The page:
Facebook Dating launched in 2019 and while not that many people are using it, it is a decent option – especially for those who don’t want to download yet another dating app or make a profile from scratch.
How to find Facebook Dating
Facebook will prompt you to set up a Dating profile, if you haven’t already. Since Facebook already has photos and some data about you, there’s not much you have to do on this front, though you can edit information however you like.
The app asks some extra questions in your profile too, such as interests (sports, hobbies), whether you have kids, and your height:
Next, set up your match preferences. You can choose these based on age range, gender identity, height range (if you care about that sort of thing), languages spoken, and distance from you. You can also set preferences for someone’s education level, whether they have kids, and their religious beliefs.
Like other dating apps, such as Bumble, Facebook asks what you’re looking for in a relationship. Unlike Bumble, you can choose more than one option, and choices include just “chatting” and “friendship.”
Once you set up your profile, you’re ready to start matching. Facebook lifted the swiping feature from Tinder: swipe left to dislike; swipe right to like. Scroll down to see more of someone’s profile.
On someone’s profile, you can see whether a user has mutual friends with you. Facebook Dating has some additional features too, like matching with people who’ve participated in the same events as you or taking a second look at people you’ve passed up before. Find them by scrolling down on the initial Dating page in the app:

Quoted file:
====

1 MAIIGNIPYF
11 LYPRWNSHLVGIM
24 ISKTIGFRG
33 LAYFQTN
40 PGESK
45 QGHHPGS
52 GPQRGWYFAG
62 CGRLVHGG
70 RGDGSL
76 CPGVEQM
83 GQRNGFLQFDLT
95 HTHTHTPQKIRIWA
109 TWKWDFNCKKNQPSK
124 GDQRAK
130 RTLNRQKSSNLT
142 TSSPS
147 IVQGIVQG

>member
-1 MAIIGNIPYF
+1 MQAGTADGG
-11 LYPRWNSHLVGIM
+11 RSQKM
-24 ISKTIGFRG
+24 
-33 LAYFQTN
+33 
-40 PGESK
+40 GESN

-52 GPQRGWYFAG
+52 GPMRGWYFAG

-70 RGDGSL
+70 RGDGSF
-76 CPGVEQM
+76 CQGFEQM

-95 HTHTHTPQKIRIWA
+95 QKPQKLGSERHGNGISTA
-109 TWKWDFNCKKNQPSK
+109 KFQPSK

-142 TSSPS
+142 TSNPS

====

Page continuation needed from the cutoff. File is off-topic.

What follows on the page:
The Secret Crush feature lets you choose up to nine of your Facebook friends and Instagram followers you have a – what else – secret crush on. They’ll be notified that someone added them as a secret crush in the app, and if you happen to have added each other as crushes, you’ll match and your names will be revealed.
The Facebook Dating experience
I was surprised at how much I enjoyed Facebook Dating. The profile options let you really display who you are and what you’re looking for in a more robust way than other apps I’ve used, and Second Look and Secret Crush are unique features I hadn’t seen elsewhere.
Facebook Dating has swiping just like Tinder, Bumble, and many other apps, so its learning curve is pretty flat as well.
The rub is that the people you meet on Facebook Dating are likely people who are on Facebook a lot. This isn’t necessarily a bad thing, but Facebook’s demographics skew older. There likely won’t be as many young singles eager to date as on Tinder. And, as I noted above, not many people are using Facebook Dating as of mid-2021.
You also run the risk of seeing people you have mutual friends with, which can be a pro or a con, depending on what you want out of the experience. If you’re close with the mutual friend, for example, that could be a great conversation starter. Or, seeing mutual friends can make you cringe so hard that it’s a turn off.
From what I saw, I could find some quality matches (meaning, people I would want to meet) on the app, but given the small number of users I don’t know how long that would hold up.
What’s more, since Dating is baked into the regular Facebook app, Dating notifications blend in with other notifications. As someone who uses Facebook solely to keep up with Groups these days, I’m not a big fan of Dating pings mixing with Group pings:
If you don’t mind those sticking points, however, Facebook Dating is a fine option to add to your methods of finding a date. It’s easy to set up and search for the kind of connection you want.